The main question that’s asked at our sales training program is ‘How do I close more sales?’
We’ve found that one of the best answers to that question lies in understanding people and knowing how to adapt your behaviour to best meet their needs. This is generally known as ‘building rapport.’
Building rapport in sales is however very different from other kinds of rapport building.
Pretty much every sales conversation you’ll ever engage in has five distinct stages of rapport building. And in sales, it’s your ability to guide people through each of these stages that makes or breaks your sales targets. Knowing how to say the right thing, at the right time, in the right way, for the right person is exactly what you need for great sales outcomes – for both you and your customers.
So today we’re sharing the five stages of building rapport to increase sales.
This is all about the first impression you make in the first few minutes of a sales conversation and is the most crucial. People will decide whether you’re the kind of person they’d like to do business with or not, so the whole focus of making contact with them initially is to open up lines of communication.
Do you know how to listen to determine the kind of language constructs and responses that resonate with different personalities? Do you know the right words that really ring different people’s bells? Do you know how to determine the right tone and pace for each different person? When you do, it can help you do the vital work of connecting within seconds.
The second stage of building rapport in sales is exploring. The whole point of exploring is to get a sense of the customer’s needs and work out what an effective solution to those needs might be.
Do you know the right kind of questions to ask to get the right kind of answers? Understanding that different personalities respond to some kinds of question more than others and knowing how to funnel those questions accurately will increase your sales exponentially.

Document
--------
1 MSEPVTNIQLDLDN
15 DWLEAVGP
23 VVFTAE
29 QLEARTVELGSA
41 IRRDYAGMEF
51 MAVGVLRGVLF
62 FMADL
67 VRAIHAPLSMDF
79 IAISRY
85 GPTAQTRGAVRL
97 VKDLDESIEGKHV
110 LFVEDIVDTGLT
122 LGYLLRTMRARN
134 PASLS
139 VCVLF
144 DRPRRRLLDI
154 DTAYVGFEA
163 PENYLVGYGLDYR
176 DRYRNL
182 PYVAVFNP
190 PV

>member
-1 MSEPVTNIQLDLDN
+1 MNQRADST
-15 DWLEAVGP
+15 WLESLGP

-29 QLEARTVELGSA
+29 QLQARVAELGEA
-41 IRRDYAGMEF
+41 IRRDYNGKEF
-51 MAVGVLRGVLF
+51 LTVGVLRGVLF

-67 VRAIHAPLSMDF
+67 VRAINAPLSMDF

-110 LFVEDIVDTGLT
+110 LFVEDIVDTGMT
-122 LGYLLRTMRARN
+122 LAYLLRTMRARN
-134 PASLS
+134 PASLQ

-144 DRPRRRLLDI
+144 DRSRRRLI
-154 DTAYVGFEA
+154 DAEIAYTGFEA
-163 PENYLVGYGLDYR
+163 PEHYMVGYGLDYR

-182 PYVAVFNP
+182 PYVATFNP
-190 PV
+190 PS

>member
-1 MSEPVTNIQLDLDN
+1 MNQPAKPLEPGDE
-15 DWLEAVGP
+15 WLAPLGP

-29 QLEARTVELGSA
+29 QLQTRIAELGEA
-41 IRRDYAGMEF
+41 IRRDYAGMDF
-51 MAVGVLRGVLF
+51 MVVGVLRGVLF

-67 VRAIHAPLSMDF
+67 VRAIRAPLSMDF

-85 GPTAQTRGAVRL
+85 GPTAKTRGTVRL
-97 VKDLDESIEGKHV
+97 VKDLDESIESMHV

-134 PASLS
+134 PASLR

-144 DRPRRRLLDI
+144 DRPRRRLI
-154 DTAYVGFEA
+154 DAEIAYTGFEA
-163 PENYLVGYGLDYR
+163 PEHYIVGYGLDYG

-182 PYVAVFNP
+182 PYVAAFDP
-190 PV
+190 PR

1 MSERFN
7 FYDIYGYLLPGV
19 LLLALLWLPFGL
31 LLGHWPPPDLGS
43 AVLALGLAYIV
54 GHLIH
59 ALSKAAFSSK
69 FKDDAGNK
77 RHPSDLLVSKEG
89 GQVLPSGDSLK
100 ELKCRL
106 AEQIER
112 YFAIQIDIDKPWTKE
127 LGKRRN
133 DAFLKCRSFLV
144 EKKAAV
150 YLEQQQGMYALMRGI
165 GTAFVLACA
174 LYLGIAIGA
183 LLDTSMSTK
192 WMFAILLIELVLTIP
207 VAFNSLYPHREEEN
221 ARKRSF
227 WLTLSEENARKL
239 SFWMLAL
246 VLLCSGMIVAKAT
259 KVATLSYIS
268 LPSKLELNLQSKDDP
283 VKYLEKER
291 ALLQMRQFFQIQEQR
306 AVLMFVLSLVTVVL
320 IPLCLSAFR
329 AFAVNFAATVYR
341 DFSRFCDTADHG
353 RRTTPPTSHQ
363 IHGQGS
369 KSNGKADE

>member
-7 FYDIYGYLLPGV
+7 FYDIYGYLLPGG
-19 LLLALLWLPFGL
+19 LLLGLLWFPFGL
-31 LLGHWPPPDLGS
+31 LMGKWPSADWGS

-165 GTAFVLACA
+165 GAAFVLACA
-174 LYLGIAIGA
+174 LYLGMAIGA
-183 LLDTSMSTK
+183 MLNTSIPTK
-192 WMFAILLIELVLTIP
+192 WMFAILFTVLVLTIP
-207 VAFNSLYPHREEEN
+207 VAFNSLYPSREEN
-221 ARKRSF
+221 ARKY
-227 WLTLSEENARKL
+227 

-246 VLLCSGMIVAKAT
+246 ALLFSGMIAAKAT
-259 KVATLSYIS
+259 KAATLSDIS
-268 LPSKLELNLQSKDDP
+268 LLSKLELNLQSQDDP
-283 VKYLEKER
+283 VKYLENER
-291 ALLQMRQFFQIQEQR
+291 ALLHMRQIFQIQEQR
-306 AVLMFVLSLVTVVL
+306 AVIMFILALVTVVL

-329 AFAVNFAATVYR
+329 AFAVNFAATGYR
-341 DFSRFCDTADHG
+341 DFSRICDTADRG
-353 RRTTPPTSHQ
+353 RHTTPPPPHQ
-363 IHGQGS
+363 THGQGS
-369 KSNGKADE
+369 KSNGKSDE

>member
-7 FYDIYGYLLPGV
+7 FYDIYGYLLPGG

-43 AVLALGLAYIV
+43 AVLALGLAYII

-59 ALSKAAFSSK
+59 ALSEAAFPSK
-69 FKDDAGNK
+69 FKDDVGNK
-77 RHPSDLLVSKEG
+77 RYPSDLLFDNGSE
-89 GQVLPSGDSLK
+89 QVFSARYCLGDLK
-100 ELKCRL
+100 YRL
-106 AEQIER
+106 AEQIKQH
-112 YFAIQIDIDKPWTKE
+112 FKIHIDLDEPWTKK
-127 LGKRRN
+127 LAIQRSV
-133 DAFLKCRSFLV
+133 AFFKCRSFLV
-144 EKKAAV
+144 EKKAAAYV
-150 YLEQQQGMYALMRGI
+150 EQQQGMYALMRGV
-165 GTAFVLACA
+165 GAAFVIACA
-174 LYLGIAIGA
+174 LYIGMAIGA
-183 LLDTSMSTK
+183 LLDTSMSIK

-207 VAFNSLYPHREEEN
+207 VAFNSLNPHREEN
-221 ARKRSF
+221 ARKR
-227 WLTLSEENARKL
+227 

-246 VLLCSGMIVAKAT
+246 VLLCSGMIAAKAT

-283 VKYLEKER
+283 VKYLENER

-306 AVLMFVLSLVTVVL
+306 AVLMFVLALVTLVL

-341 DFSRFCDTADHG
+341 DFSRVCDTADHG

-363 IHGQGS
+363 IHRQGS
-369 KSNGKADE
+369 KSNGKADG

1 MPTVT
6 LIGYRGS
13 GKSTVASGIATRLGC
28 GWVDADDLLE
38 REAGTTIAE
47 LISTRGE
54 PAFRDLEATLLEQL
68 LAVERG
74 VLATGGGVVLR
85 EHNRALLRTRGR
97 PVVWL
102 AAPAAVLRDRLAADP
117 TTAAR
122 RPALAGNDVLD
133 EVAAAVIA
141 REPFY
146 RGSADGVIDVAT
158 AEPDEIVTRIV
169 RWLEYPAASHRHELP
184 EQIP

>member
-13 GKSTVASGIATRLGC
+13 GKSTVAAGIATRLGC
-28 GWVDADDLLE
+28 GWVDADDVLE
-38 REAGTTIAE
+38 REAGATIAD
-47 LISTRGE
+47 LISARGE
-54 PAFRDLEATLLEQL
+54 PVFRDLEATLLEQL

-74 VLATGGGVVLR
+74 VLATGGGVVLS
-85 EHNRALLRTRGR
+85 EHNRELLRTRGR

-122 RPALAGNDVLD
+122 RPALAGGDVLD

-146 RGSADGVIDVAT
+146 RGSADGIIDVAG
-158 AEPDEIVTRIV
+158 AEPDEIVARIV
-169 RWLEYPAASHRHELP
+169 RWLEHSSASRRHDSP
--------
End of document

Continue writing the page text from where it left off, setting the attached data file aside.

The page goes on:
The third stage of rapport building is the collaborating phase. It’s all about working with your potential customer to find a solution that meets their needs. It involves bringing together your ideas and your prospects ideas in ways that provide a solution that makes sense to you both. A big part of it is being able to understand your client’s challenges – in their business, their industry, and in their past, present and future situations. Another big part of it is sharing your product or service knowledge to help get those challenges sorted in ways that feel like you are ‘being with’ the prospect, rather than ‘talking at’ or ‘doing to’ them.
Do you understand what different personality types require of a collaborative exchange? Once you know how to give different people what they need in the ways they need it most, the collaborative process becomes much easier to deliver and is experienced much more potently by your customer.
A commitment from someone in a sales conversation flows naturally out of the exploring and collaborating stages. If you did a good enough job of the first 3 stages of contacting, exploring and collaborating, then the sale will close – seemingly all by itself. This gets rid of the need for any tricky, manipulative ‘closing’ techniques – which are never a good look if you’re aiming to build a long term relationship with a customer.
Great sales people know that the real job of selling starts when the customer says ‘yes’. The work here is all about making sure a customer is completely satisfied. Part of ‘assuring’ is mitigating and overcoming any potential buyer’s regret. When we’re able to ensure complete customer satisfaction, it does two great things – assures repeat business and assures referrals. When you start a sales process, it’s your chance to begin the work of building a solid customer relationship. But it’s what you do after the sale that really makes or breaks the relationship.